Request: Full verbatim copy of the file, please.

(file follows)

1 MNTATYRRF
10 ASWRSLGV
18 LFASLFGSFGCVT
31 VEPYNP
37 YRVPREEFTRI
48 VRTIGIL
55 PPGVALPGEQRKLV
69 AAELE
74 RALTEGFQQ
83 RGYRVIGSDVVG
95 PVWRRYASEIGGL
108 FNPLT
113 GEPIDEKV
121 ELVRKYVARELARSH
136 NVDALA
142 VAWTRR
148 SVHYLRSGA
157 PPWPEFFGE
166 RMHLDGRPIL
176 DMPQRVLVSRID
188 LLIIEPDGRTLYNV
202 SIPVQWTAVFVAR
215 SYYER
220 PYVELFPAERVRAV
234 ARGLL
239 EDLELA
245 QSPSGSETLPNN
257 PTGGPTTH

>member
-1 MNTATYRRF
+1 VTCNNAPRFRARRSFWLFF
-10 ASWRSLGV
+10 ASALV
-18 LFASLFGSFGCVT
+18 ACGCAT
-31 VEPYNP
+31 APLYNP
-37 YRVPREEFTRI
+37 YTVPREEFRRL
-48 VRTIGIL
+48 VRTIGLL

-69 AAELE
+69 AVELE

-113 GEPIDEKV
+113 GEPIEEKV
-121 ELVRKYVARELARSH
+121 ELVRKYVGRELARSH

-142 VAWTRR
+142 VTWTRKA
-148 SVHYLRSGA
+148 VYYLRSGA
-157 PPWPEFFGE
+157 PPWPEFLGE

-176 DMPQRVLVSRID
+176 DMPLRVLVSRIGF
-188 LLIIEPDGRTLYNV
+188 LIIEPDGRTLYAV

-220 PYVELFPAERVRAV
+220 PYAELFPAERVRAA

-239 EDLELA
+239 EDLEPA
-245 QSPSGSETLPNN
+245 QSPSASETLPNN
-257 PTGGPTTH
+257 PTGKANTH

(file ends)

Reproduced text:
1 MNTATYRRF
10 ASWRSLGV
18 LFASLFGSFGCVT
31 VEPYNP
37 YRVPREEFTRI
48 VRTIGIL
55 PPGVALPGEQRKLV
69 AAELE
74 RALTEGFQQ
83 RGYRVIGSDVVG
95 PVWRRYASEIGGL
108 FNPLT
113 GEPIDEKV
121 ELVRKYVARELARSH
136 NVDALA
142 VAWTRR
148 SVHYLRSGA
157 PPWPEFFGE
166 RMHLDGRPIL
176 DMPQRVLVSRID
188 LLIIEPDGRTLYNV
202 SIPVQWTAVFVAR
215 SYYER
220 PYVELFPAERVRAV
234 ARGLL
239 EDLELA
245 QSPSGSETLPNN
257 PTGGPTTH

>member
-1 MNTATYRRF
+1 VTCNNAPRFRARRSFWLFF
-10 ASWRSLGV
+10 ASALV
-18 LFASLFGSFGCVT
+18 ACGCAT
-31 VEPYNP
+31 APLYNP
-37 YRVPREEFTRI
+37 YTVPREEFRRL
-48 VRTIGIL
+48 VRTIGLL

-69 AAELE
+69 AVELE

-113 GEPIDEKV
+113 GEPIEEKV
-121 ELVRKYVARELARSH
+121 ELVRKYVGRELARSH

-142 VAWTRR
+142 VTWTRKA
-148 SVHYLRSGA
+148 VYYLRSGA
-157 PPWPEFFGE
+157 PPWPEFLGE

-176 DMPQRVLVSRID
+176 DMPLRVLVSRIGF
-188 LLIIEPDGRTLYNV
+188 LIIEPDGRTLYAV

-220 PYVELFPAERVRAV
+220 PYAELFPAERVRAA

-239 EDLELA
+239 EDLEPA
-245 QSPSGSETLPNN
+245 QSPSASETLPNN
-257 PTGGPTTH
+257 PTGKANTH